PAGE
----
The Buffalo Philharmonic is thriving today. You can go to their website here and find out. But there was a time when it wasn’t. And to the rescue rode—Buck Benny!
Jack Benny was rightfully proud of the benefit concerts he gave over the years to help orchestras/symphonies and save old theatres. One was in Buffalo. Jack was pretty generous with his time, not only on stage, but in giving media interviews promoting his appearances. The Towanda News wrote on August 13, 1969 about a concert in Buffalo. Evidently, it accomplished its goal as the Buffalo Philharmonic is still with us.
Can Jack Benny Save Philharmonic?
By JIM FLATEAU
NEWS Staff Writer
Is Jack Benny willing to help save the Buffalo Philharmonic Orchestra? The answer appears to be a definite "yes," providing both parties can get together and guarantee "a fairly large turnout."
The fiddle-playing comedian said in an exclusive interview with the Tonawanda NEWS yesterday afternoon that he would like nothing better than to give a fund-raising concert with the financially troubled Buffalo Philharmonic.
Mr. Benny, who is appearing this week at Melody Fair, made known his feelings — as did his business manager — during a press conference at the Skylon Tower in Niagara Falls, Ont. The 39-year-old comedian (or is it 75?) said, "If I honestly thought my coming here would raise a substantial sum for the orchestra and our schedules could be brought together, I would definitely want to come."
His business manager, Irving Fein, added "We have tried to come to Buffalo, but haven't been able to work it out. We are waiting for the Buffalo people to ask us and offer a workable plan that fits into our schedule. And, if it can be shown our appearance would be beneficial, we would come."
Arlington Zetty, Buffalo Philharmonic manager, is all for it.
"We absolutely do want Mr. Benny to come to Buffalo," he said. "We cannot think of anything that would draw a bigger crowd or do so much to help our financial situation."
"I think there is a good chance that we'll come to Buffalo, maybe now that things have changed. It would be good to come here — if we could take in money.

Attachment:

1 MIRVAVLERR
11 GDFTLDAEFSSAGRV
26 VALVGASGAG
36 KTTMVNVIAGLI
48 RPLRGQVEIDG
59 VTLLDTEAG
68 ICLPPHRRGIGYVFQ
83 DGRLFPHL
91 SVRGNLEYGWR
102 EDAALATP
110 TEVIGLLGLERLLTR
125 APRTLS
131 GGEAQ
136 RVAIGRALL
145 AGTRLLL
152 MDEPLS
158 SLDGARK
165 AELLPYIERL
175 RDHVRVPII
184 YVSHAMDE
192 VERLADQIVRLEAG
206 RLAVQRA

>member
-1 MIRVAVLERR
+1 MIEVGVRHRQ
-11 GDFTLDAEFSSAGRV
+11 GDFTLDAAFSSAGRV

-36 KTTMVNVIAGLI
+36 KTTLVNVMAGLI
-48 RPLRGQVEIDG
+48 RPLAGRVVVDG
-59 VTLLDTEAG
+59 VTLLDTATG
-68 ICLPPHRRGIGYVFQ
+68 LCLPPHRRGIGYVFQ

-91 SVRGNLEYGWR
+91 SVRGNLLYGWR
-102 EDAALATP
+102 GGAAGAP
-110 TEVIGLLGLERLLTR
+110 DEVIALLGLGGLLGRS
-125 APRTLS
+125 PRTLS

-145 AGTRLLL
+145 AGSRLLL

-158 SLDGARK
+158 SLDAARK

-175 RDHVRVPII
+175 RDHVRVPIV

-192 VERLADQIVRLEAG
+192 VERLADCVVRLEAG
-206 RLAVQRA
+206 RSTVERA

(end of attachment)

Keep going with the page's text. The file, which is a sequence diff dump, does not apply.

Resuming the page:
"And I think it could be done. If I were in any way assured that we would raise money, we would definitely be interested.
"The dollars are needed, but it takes an orchestra that knows how to bring those dollars in!
"In the past, we have rarely played to less than a full house in this type of concert. In Oakland, whose concert hall has 2,100 seats, we raised $200,000 in one night. This was not only through ticket sales, but donations, gifts and all the rest.
"A sum of $35,000 and up sounds good. Can Buffalo raise that much? I really couldn't say, as I am not familiar with the situation.
"Yet if they want us to come, we are interested. But is it worth our time to come here and put on a performance raising $20,000 when we can be in, say Cleveland, and raise $100,000 for their orchestra?
"You have to have priorities, you must decide that in doing these concerts, those with the greatest potential should be handled first. "Then, the ones with lower potential. I don't know. Where, you tell me, does Buffalo rate itself?"
Jack Benny has played with many symphony and philharmonic orchestras throughout the nation, charging for his own personal expenses only. He simply requests that the money raised be used to help build the sponsoring orchestra.
Mr. Fein said:
"We once had a date to appear in Buffalo, but working with the people there, we just couldn't get down to details and arrive at specifics.
"After all, why do you ask me if Jack will appear? Mr. Zetty has my phone number. He could call me. He should be showing some initiative, he should be getting hold of me! Buffalo should be doing the asking.
"Also, the city does not support the orchestra. In order for us to come here, we must feel the city is interested.
Otherwise, will any money be raised for the orchestra? Will there have been a reason for Jack to come?
"If we came to Buffalo, we might get $30,000 - if we are lucky, real lucky. But if we come, we want to know that Jack's being here helps make money that will be returned to the music industry.
"If we play with Buffalo's orchestra, we must be able to fit it in our schedule and know we will do some good."
Mr. Zetty said:
"We would love to have Mr. Benny here — we need him as much as we want him. The orchestra, at present has a deficit of $550,000 — the largest of any orchestra in the country. If Mr. Benny is willing to come, we will re-arrange our own schedule to coincide with his."
On April 21, the boards of directors of the Buffalo and Rochester Philharmonic Orchestras agreed to study the possibility of a merger to combat the "staggering financial problems" each organization now faces.
With a $1.25-million budget for this year, the Buffalo orchestra's musicians, area businessmen and music-loving citizens organized a "Save the Philharmonic" drive earlier this year. The goal: To keep the Buffalo Philharmonic in Buffalo.